To date, the government’s hand-ling of the Human Fertilisation and Embryology Bill has resembled what might be called ‘Vicky Pollard politics’. Challenged to grant MPs a free vote on these far-reaching and ethically contentious proposals, the Prime Minister’s officials sent hugely confusing signals: ‘Yeah but no but yeah but no but yeah.’ Now the Prime Minister has finally conceded that Labour MPs will be able to vote with their consciences on three key issues: the striking of the phrase ‘need for a father’ from the rules governing IVF treatment; so-called ‘saviour siblings’; and the creation of hybrid human-animal embryos.
The condition is that they step into line and support the Bill as a whole on its third and final reading. So party discipline will still trump moral freedom. But this compromise — messy both in origin and character — seems to have headed off the threat of ministerial resignations, which was Mr Brown’s prime concern.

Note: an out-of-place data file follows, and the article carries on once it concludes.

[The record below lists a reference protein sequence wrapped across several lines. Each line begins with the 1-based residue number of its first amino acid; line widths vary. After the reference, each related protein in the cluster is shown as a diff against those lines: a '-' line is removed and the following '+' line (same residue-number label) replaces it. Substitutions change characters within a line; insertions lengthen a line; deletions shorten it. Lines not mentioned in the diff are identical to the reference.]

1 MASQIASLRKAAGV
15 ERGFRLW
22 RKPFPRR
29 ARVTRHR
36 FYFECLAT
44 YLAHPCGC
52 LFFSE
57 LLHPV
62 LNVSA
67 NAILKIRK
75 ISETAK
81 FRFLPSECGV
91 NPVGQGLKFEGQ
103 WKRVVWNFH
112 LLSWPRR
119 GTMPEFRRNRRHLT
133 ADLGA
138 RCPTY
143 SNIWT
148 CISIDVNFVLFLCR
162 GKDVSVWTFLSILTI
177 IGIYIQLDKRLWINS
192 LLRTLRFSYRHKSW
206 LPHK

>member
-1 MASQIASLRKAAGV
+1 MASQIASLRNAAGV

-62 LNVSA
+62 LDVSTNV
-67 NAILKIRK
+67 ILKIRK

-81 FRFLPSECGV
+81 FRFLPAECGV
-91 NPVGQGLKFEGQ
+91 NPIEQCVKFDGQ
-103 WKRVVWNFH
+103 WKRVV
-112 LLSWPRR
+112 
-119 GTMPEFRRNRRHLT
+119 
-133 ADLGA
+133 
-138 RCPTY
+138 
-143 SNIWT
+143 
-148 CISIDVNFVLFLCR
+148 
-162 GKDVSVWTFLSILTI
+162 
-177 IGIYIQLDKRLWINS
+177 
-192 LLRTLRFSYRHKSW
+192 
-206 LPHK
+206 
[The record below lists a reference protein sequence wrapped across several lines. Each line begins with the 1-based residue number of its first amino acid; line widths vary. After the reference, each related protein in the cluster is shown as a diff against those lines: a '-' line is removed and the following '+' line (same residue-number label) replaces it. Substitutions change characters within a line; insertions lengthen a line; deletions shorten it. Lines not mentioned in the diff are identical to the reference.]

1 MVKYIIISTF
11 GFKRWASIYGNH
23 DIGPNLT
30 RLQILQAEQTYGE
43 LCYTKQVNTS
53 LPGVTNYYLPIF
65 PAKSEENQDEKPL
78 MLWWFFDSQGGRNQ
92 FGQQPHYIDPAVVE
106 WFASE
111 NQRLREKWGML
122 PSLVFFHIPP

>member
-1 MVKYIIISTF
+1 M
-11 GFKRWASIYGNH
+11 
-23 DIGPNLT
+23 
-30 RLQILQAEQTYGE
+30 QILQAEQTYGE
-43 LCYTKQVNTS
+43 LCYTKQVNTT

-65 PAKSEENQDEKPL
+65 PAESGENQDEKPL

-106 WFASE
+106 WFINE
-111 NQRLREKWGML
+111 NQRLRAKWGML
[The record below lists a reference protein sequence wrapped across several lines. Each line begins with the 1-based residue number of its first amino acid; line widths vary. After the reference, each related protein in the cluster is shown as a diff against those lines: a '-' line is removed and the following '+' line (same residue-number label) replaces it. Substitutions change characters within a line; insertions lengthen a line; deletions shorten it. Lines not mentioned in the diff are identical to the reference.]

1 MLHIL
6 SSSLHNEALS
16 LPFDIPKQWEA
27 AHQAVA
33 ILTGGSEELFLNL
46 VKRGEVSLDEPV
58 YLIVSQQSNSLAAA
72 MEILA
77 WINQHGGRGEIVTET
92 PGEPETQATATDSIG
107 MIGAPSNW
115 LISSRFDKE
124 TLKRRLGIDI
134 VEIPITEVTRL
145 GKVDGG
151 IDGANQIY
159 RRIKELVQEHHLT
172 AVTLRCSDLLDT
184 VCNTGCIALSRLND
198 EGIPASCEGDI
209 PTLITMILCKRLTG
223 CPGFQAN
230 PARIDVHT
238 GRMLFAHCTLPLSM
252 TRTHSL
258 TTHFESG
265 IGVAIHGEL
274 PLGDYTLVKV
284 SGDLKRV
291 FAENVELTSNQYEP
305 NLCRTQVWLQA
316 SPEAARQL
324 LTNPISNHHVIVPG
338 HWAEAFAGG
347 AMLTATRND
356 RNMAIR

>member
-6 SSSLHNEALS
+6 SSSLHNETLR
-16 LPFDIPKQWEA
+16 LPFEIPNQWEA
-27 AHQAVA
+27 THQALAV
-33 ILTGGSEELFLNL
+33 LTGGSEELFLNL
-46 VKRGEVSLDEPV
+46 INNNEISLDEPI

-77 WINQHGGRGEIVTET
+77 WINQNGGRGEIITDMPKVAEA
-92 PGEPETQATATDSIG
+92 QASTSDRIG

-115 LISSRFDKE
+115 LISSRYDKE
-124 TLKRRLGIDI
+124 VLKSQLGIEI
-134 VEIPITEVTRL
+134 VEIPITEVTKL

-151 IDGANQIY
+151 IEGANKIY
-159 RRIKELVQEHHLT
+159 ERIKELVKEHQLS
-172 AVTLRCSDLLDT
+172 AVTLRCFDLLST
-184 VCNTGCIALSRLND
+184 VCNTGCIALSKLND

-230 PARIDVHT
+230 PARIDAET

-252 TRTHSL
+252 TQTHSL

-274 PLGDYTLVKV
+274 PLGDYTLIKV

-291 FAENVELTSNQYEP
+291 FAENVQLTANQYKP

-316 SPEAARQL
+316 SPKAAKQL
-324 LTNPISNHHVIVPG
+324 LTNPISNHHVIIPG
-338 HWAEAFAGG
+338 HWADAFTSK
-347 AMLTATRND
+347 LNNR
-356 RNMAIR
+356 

The fraught politics of this Bill should not obscure its content, much of which is deeply disturbing. The granting of (limited) free votes must be the start of the controversy, not its fudged conclusion. Indeed, it is hard to imagine a legislative package whose moral sweep and potential ethical consequences could be greater...
Please read the Spectator's editorial "The Abolition of Fatherhood." It is a thoughtful, challenging essay which is as relevant to Americans (who are already fighting many of these battles in the public square, if not yet in Congress) as it is to the British.